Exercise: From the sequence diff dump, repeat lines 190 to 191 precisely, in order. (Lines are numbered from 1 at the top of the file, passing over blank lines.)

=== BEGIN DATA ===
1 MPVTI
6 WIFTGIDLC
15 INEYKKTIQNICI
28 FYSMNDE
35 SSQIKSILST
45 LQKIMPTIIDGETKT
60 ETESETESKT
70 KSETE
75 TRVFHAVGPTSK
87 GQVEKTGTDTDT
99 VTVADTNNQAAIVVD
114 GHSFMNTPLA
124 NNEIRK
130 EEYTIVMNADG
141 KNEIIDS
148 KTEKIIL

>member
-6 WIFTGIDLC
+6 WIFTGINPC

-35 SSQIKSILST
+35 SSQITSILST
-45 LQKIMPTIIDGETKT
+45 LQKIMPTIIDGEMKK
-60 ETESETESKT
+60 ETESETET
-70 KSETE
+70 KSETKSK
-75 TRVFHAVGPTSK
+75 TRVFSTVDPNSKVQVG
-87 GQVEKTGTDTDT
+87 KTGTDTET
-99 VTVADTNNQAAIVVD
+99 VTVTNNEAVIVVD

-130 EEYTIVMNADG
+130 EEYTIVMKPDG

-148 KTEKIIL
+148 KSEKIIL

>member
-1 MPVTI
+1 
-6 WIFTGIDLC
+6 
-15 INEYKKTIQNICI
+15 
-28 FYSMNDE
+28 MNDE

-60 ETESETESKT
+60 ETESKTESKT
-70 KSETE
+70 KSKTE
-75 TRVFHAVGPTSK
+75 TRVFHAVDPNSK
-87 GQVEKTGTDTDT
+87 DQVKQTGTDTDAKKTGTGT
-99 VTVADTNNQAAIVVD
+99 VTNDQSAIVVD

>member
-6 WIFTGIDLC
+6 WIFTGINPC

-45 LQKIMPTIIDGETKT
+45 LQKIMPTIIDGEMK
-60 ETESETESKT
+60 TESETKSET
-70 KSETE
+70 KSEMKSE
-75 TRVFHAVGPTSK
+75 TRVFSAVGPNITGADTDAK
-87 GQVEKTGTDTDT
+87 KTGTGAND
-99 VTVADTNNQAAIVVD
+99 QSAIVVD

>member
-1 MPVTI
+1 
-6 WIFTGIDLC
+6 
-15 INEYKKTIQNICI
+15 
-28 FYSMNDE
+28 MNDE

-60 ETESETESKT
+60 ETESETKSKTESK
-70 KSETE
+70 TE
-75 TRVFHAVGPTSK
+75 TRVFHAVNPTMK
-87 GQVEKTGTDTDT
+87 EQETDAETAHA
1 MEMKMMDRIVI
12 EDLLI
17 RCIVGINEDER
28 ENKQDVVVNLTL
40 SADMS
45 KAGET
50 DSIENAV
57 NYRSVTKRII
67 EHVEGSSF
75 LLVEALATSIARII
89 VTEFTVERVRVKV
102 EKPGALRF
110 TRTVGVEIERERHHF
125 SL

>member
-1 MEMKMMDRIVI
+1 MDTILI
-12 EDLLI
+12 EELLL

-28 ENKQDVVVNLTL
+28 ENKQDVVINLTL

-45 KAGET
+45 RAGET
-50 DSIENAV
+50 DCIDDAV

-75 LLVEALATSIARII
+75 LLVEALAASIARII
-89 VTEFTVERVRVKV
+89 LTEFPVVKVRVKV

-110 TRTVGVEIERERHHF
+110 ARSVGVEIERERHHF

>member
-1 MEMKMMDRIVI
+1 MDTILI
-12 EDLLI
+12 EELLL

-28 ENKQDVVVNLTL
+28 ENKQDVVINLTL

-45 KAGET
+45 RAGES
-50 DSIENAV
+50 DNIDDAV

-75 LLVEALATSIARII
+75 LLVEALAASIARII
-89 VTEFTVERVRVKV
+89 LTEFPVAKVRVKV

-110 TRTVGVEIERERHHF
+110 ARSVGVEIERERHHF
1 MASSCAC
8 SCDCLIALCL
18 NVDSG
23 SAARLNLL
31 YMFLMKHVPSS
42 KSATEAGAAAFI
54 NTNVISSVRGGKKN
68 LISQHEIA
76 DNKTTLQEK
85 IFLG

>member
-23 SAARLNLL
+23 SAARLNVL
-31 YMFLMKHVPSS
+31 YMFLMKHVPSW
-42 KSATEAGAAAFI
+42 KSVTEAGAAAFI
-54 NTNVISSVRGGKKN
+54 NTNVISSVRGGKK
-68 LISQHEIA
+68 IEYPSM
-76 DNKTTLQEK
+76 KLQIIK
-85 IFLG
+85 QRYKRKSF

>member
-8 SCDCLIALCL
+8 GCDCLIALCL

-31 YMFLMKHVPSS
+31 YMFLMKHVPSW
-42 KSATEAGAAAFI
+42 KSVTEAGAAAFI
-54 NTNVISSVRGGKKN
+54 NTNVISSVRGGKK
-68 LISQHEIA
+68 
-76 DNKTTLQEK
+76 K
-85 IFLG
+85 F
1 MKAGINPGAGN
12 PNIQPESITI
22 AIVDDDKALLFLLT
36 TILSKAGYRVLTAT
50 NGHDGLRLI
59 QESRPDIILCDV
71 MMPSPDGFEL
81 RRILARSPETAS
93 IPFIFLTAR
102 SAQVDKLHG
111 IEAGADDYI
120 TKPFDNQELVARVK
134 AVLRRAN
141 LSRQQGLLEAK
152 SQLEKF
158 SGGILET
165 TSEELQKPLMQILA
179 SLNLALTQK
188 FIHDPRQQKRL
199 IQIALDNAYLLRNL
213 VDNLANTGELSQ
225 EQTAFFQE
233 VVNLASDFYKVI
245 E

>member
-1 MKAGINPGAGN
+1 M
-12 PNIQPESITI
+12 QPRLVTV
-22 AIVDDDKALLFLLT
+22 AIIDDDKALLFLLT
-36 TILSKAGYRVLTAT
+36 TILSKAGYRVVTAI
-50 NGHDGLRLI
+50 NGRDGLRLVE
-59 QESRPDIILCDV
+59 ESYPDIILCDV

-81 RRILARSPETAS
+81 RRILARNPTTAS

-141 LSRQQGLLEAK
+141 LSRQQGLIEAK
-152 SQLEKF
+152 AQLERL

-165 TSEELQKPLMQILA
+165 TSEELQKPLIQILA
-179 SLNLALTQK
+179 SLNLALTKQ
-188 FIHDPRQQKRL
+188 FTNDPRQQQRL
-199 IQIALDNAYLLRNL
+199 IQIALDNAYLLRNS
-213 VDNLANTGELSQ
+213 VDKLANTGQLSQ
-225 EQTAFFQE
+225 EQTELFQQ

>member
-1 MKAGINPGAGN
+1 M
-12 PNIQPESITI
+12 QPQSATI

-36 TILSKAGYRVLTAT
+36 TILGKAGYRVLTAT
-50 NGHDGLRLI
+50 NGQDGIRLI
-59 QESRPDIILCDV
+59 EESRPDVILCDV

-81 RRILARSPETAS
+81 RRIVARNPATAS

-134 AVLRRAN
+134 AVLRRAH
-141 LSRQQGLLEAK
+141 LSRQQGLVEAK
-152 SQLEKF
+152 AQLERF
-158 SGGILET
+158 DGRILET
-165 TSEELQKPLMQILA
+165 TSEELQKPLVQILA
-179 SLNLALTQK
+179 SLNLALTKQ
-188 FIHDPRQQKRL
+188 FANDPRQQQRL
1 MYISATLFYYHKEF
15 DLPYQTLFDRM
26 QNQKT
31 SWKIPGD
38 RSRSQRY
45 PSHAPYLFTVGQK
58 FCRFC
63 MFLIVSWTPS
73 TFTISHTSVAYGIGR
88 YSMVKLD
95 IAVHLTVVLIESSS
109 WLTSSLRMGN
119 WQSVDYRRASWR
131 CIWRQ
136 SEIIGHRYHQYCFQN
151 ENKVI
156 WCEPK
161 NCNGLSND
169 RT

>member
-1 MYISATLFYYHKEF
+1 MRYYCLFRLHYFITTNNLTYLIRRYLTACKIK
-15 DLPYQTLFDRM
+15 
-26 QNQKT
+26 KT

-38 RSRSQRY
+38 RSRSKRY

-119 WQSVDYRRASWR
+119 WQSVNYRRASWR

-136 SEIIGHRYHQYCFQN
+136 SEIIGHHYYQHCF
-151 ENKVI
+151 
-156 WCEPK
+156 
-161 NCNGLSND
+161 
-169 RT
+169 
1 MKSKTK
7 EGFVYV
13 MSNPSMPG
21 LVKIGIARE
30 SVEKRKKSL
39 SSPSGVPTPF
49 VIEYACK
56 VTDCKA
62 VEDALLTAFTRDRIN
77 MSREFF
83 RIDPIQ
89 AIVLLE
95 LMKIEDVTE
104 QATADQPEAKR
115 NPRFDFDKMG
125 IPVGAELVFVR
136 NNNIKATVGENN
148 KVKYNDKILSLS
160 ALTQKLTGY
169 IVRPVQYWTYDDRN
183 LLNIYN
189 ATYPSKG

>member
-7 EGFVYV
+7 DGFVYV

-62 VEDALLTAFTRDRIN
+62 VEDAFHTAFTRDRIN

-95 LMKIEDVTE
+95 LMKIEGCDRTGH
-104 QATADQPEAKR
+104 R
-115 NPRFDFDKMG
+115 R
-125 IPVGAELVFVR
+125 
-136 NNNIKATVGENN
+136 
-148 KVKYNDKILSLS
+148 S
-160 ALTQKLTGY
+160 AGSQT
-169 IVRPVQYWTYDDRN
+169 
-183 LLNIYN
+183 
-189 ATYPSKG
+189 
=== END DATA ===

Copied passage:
141 LSRQQGLLEAK
152 SQLEKF